A portrait tries to capture the essence of a subject. By honing in on a solitary figure usually from the chest up, we’re able to delve into the eyes and see beneath the surface. There’s some seriousness involved because the traditional portrait is used to capture a visual record which can act as a long standing account of that subject. Taking this and flipping it, painter Austin Lee creates cartoon-like portraits of re-imagined people and animals. Bursting with neon color and loose line, his subjects have nothing to hide and let it all hang out. His work associates with characterture and gestural expression mostly ending up as vignette laden pictures.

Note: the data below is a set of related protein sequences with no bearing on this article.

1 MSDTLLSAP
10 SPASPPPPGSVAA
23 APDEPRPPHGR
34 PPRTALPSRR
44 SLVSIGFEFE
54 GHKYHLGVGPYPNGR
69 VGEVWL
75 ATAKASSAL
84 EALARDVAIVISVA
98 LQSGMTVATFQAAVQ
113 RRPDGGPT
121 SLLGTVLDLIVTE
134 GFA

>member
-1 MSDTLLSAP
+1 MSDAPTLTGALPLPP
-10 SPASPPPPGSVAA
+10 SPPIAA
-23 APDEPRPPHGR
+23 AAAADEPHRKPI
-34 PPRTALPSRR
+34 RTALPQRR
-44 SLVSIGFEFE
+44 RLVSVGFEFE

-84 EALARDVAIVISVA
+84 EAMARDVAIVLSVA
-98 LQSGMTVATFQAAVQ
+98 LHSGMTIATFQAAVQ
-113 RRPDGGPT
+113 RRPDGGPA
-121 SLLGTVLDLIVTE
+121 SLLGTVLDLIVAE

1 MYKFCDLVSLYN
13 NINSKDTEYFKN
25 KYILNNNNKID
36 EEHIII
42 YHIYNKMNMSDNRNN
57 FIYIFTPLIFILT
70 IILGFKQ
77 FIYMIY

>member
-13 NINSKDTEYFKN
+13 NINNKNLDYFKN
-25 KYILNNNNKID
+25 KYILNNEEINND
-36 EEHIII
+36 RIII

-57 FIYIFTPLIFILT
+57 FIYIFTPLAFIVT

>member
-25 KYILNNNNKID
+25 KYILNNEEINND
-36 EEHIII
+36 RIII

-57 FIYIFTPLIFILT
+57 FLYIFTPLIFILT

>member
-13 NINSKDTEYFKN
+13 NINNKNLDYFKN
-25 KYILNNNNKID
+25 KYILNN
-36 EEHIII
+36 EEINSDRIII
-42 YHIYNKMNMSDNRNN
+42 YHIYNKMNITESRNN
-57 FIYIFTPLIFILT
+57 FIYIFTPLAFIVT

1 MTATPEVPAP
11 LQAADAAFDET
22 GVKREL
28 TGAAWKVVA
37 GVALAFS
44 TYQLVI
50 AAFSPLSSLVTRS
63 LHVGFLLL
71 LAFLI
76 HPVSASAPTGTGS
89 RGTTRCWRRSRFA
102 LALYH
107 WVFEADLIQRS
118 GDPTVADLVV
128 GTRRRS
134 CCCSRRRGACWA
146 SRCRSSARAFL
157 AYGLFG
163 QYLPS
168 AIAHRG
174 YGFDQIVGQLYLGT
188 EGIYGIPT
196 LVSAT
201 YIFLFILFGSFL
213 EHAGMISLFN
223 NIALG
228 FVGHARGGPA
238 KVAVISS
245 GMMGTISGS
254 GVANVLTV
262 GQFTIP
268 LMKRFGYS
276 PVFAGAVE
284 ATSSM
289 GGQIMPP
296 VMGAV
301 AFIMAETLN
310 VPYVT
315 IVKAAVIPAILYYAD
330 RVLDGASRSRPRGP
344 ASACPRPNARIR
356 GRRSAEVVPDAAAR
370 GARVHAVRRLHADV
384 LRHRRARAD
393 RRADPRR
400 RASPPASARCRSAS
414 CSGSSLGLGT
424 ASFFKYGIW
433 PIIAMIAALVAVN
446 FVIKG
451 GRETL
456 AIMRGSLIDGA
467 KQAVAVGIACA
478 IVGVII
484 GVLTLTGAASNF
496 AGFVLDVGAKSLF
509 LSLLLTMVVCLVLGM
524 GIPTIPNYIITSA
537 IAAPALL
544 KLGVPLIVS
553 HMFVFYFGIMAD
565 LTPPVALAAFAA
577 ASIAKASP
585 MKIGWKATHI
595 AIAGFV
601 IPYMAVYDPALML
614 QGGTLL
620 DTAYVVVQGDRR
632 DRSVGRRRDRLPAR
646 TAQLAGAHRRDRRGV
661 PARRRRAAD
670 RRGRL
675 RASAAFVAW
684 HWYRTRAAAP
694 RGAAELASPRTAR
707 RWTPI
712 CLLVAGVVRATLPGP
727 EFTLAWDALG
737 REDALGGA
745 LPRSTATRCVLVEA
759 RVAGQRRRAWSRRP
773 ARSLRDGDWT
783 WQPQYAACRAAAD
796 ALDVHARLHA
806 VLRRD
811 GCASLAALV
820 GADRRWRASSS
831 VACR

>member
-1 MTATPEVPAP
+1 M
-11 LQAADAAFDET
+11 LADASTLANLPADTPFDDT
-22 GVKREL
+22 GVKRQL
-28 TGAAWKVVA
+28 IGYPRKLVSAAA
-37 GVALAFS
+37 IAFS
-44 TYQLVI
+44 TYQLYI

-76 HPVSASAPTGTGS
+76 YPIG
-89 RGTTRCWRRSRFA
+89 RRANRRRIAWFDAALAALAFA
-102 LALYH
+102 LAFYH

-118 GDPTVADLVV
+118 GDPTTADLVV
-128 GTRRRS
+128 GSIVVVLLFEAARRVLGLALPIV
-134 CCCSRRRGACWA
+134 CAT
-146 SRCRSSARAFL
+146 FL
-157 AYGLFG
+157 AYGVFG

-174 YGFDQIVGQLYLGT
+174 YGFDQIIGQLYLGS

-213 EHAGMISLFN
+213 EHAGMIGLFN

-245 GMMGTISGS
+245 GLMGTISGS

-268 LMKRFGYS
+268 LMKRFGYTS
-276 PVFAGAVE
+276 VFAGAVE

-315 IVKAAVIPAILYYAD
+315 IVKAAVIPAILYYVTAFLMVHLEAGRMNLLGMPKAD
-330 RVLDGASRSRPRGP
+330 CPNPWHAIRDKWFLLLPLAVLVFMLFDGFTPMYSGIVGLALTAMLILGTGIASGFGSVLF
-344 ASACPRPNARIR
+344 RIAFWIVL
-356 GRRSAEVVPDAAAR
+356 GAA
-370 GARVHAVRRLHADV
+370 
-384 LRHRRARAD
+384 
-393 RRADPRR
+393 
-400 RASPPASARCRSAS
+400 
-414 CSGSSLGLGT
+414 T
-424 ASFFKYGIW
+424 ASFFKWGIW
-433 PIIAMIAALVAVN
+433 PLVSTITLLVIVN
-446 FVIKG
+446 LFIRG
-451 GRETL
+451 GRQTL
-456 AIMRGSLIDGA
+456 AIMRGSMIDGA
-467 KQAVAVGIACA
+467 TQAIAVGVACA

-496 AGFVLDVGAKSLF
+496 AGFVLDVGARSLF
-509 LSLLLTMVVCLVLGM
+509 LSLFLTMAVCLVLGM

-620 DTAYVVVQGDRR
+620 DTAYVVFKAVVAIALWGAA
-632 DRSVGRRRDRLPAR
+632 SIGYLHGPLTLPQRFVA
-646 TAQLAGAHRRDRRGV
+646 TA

With titles like Dunno, Mr. Worry, Facepalm, and Taboo the idea of community and friends surface as the subject for many of his pictures. In one, two figures appear in the front windshield of a car, the anticipation in their faces is that of a destination thay are unfamiliar with. In another, “Crush” a Mona Lisa type portrait peers out from a cabinet frame portraying someone the artist has a crush on?
Using a similar approach Lee creates heads out of 3D prints and acrylic paint. These look like self-portraits and capture certain aspects of his personality with the least amount of rendering. To some degree both his painting and prints reference minimalism in their quest to strip away and find the core of its subject.